So that's how you do it – I just went around the house seeing how long I could stretch out Sam's name then saying it fast. The more I did that the better I got at hearing the voices as a word. It drove Carmel mad and she decided to teach me a lesson. Try reading my name she said, and I did – but I still got Camel. She said it's not polite and against the rules to ignore the presence of your letter friends, and what was I going to do about the "r". I told her I liked her name better without an "r."

She said I was a brat, but she didn't want me to be an ignorant brat, so she'd teach me how some letters sing together at the same time rather than one after the other. The ar in her name is like a duet, and has a special sound that I should try and remember because they often sing together. So now I had to make the sounds in a word one by one, and if it didn't sound like a word I should look for letters that like to sing together. There were lots of these pairs and she taught me some like er, ir, th. My special books didn't have too many of these but I learned to watch out for them anyway. I enjoyed finding "letters that like each other."

I could now understand how to read by listening to the choir instead of looking at the shape the choir makes when they are all together; however, I was not happy about how slow it was, and when I looked at Carmel's books there were so many words I couldn't figure out. Mum said it takes time and practice, and besides I now knew the difference between spoon and soon, spin and sun. These were words which used to look the same to me before. Dad said he was excited because I could now figure out words I had never seen before. I didn't think that was so special, until he asked me to write some words which had never been in my books. Then I realised that even I could write words, and books too. I could think of a word, write it down, and a reader could say the word, without my help. I could be in charge!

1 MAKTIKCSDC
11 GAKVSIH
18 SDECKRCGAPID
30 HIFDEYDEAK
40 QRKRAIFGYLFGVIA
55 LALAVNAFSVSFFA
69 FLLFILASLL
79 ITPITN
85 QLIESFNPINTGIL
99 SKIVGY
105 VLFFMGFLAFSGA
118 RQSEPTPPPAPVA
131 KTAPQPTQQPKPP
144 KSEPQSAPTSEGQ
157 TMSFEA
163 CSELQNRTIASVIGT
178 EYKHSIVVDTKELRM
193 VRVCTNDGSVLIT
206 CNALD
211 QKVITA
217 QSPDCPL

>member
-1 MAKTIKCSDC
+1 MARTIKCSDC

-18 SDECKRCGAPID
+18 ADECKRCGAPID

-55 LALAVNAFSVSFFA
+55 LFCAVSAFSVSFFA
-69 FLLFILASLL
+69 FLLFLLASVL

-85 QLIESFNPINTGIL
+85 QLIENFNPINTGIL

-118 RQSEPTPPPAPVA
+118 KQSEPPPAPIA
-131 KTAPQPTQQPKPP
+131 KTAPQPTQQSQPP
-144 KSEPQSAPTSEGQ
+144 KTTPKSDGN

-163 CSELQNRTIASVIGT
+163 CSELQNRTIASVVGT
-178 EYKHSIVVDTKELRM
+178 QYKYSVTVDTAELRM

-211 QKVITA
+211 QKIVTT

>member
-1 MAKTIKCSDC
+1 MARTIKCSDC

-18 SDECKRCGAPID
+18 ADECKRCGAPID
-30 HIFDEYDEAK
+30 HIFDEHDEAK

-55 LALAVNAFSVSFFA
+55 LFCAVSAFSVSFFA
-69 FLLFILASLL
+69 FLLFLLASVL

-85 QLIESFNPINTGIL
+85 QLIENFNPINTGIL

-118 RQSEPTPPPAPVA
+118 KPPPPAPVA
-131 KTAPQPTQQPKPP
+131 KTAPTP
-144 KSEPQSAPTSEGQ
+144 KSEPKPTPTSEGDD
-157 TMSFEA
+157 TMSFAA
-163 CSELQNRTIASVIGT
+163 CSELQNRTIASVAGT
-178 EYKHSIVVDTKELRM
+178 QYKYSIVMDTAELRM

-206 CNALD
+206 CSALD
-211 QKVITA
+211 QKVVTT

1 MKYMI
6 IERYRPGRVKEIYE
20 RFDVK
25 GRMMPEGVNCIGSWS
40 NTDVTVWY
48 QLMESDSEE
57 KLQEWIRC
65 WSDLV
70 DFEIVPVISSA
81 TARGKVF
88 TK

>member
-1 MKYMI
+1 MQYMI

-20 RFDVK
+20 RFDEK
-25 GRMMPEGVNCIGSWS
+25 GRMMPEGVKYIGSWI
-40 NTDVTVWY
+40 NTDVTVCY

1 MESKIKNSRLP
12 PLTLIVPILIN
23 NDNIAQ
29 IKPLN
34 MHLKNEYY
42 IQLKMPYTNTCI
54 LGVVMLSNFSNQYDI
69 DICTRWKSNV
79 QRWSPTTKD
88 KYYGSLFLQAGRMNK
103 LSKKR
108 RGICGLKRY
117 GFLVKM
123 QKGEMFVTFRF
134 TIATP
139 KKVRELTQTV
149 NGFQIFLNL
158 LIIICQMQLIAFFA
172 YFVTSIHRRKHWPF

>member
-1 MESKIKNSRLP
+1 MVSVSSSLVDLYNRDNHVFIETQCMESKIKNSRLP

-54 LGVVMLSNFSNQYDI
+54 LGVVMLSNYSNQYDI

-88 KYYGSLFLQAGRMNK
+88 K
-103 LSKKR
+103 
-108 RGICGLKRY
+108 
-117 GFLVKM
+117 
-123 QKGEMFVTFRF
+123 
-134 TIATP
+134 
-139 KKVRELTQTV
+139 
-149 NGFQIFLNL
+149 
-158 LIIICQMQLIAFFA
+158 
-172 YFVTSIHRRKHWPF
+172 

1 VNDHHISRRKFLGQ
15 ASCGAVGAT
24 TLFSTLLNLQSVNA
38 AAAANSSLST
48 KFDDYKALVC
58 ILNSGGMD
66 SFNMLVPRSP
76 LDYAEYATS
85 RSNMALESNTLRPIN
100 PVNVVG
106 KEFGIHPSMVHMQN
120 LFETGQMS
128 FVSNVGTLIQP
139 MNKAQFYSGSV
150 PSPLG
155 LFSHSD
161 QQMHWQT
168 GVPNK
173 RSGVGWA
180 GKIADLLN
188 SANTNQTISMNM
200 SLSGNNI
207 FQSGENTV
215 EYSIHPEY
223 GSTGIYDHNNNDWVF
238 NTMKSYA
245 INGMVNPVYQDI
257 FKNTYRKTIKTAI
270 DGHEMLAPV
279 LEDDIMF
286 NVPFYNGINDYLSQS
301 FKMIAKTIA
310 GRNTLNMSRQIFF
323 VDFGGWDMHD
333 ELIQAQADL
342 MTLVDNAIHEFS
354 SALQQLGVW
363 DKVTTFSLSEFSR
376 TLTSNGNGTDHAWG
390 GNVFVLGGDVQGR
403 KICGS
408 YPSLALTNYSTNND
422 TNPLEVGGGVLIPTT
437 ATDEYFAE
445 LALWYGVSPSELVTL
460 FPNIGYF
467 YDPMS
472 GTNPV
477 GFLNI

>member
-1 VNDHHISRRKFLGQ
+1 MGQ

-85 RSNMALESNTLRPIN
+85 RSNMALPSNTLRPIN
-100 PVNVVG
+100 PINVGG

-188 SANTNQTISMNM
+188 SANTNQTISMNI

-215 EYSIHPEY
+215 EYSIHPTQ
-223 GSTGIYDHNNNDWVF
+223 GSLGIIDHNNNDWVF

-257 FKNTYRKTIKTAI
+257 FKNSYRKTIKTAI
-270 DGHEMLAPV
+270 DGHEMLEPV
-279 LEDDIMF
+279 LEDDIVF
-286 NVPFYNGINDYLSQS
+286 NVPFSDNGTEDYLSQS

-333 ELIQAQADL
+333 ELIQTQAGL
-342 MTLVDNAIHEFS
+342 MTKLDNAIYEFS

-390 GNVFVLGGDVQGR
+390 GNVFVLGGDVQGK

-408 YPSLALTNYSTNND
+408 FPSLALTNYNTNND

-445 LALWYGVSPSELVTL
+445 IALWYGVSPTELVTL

This really was exciting but often the word I wrote didn't get the response I wanted from the reader. More rules said Dad. Some words can be written as they sound, but other words are tricky and could be constructed in a number of different ways. The word seen could also be written as scene, sien, sean. There are some rules, but the more your read and write and check your spelling – the fewer mistakes you'll make. So I read and I read, and I wrote and I wrote.

Soon I began to recall the combined sound of a choir the instant I saw it. I didn't really notice what was happening but Dad said I was getting faster. He said it was pretty special when I could respond to the word seven just as fast whether it was written as 7 or seven. It was not only whole words that I could say on sight that made my reading faster. I also noticed more and more letter groups. Not only were there the favoured duets I'd noticed before, but also trios and quartets like est, ing, tion, ight. When I saw one of them I knew that they usually sang the same combined note. This helped a lot because my books were using more difficult words now.

I hardly ever had to sound out words now, except with really tricky long words, and even with them I usually only needed a few groups rather than each sound. The other day I saw for the first time the word strengthening, and I said it in three quick sounds strength, en, ing. Carmel was impressed, and said I could try some of her books if I wanted, after all I could read now. Funny how nearly half a century later, research shows this approach to be very effective.

Dr. Kerry Hempenstall is Senior Lecturer at the Department of Psychology and Disability Studies, Royal Melbourne Institute of Technology, in Victoria, Australia. http://www.rmit.edu.au/departments/ps/staffpgs/hempens.htm
Reprinted with permission.

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"To learn to read is to light a fire; every syllable that is spelled out is a spark." — Victor Hugo, Les Miserables